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Thrombin generation and platelet deposition enhanced by rFVIIa Ref.: Lismann et al., Journal of Thrombosis and Haemostasis 3, pp 742-751 (2005). M.G. Pedersen, A.M. Bersani and E. Bersani, Jour. of Math. Chem. 43(4), pp1318-1344, (2008).

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The perfusion chamber Ref.: N.M. Andersen et al. Modelling of the Blood Coagulation Cascade in an in Vitro Flow System. Int. Jour. of Biomathematics and Biostatistics, 1(1), pp 1.7, (2010).

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The perfusion chamber t=1

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The perfusion chamber t=5

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The perfusion chamber t=10

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The perfusion chamber t=300

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The perfusion chamber Ref.: M. Efendiev, N.M. Andersen et al. Submitted to Complexus, advances in mathematical sciences and applications.

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The perfusion chamber

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Simulations of the perfusion chamber experiment Concentration of activated platelets, Ta Plottet after 5 minutes for four dosis of factor rVIIa (NovoSeven) Ref.: Julie Refsgaard Lawaetz, Mathematical Modelling of the Blood Coagulation Cascade under Flow Conditions. Master thesis. (2010).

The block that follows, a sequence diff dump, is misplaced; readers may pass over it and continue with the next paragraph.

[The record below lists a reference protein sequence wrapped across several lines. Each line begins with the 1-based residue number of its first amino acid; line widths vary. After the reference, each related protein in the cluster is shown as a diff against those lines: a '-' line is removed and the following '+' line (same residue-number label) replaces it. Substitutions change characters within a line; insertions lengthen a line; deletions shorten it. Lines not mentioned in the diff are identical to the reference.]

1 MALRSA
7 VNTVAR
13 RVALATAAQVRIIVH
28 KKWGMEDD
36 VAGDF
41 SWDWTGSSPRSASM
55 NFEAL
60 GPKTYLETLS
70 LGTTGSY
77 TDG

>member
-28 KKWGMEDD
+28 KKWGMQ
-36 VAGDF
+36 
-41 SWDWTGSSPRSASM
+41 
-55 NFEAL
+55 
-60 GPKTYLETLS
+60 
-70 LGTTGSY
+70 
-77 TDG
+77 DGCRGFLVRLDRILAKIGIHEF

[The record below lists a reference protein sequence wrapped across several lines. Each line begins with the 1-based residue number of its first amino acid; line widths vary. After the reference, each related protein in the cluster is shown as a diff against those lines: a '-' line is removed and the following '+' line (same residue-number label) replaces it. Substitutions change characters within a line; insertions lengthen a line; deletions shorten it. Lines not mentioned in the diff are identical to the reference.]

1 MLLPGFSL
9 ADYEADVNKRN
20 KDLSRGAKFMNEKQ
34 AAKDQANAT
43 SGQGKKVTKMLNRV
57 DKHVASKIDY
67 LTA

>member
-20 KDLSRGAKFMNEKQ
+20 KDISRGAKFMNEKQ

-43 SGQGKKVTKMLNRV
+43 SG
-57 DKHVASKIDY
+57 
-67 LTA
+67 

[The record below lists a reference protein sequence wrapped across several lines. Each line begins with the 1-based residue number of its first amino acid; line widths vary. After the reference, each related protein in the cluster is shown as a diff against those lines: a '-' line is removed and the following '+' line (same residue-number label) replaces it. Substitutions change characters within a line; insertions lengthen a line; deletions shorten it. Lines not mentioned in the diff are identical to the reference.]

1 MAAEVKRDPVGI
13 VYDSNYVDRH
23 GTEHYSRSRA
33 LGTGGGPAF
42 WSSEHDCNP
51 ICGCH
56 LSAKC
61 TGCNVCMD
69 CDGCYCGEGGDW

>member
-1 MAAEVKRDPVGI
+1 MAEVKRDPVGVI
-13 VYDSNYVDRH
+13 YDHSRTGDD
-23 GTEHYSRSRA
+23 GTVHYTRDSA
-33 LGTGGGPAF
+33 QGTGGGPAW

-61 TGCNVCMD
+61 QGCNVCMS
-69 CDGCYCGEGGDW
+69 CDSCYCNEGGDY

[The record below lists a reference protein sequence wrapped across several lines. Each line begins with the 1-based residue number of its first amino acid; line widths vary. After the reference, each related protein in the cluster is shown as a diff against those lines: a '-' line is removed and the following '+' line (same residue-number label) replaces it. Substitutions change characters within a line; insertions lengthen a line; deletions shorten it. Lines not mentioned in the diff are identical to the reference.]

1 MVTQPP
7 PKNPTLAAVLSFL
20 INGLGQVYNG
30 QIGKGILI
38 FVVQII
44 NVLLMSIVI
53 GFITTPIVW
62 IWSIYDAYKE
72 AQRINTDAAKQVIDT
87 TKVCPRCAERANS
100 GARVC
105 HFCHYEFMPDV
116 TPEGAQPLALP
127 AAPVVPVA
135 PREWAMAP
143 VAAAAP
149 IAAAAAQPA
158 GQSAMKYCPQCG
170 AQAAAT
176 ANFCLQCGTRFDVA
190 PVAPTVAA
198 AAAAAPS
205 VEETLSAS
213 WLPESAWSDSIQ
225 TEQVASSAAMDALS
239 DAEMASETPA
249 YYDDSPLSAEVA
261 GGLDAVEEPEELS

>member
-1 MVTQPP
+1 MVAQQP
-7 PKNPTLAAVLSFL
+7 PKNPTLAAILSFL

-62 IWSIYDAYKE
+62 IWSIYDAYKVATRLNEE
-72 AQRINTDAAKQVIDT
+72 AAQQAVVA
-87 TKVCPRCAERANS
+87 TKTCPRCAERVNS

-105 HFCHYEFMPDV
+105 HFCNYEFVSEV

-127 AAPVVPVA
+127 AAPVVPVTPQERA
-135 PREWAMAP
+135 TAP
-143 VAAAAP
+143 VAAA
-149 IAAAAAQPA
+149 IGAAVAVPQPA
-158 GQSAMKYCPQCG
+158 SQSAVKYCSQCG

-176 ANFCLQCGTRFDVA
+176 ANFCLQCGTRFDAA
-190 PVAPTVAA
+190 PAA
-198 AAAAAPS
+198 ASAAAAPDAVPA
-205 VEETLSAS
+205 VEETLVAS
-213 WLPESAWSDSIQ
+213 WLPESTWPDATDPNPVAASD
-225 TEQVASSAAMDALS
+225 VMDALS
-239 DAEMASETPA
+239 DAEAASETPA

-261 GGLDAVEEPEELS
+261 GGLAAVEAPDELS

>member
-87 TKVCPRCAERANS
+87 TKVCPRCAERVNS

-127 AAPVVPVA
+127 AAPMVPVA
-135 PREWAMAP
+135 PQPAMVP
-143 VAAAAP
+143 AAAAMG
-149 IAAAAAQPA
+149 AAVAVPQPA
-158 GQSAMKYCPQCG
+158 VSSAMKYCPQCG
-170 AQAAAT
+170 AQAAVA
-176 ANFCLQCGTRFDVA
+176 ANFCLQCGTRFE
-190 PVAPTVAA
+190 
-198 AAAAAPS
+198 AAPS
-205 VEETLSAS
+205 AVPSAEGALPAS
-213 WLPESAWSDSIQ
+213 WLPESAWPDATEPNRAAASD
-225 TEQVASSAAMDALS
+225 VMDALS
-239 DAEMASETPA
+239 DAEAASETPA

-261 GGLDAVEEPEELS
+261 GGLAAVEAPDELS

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Simulations – localized collagen site Concentration of T, Ta og IIa Plottet after 5 minutes, constant dosis faktor rVIIa (NovoSeven)

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Simulations – Reduction of cross section area Concentration af T, Ta, flow velocity v and presure p Plottet after 5 minutes, constant dosis faktor rVIIa (NovoSeven)

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Concentration of bounded platelets. TaB Plottet every half minutes, constant dosis faktor rVIIa (NovoSeven) Simulations – Reduction of cross section area

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Surface coverage of activated platelets as function of rFVIIa. Blue bars: experimental results. Red bars: Simulations. Ref.: Nina Marianne Andersen, In Silico Models of Blood Coagulation. PhD Thesis. (2010).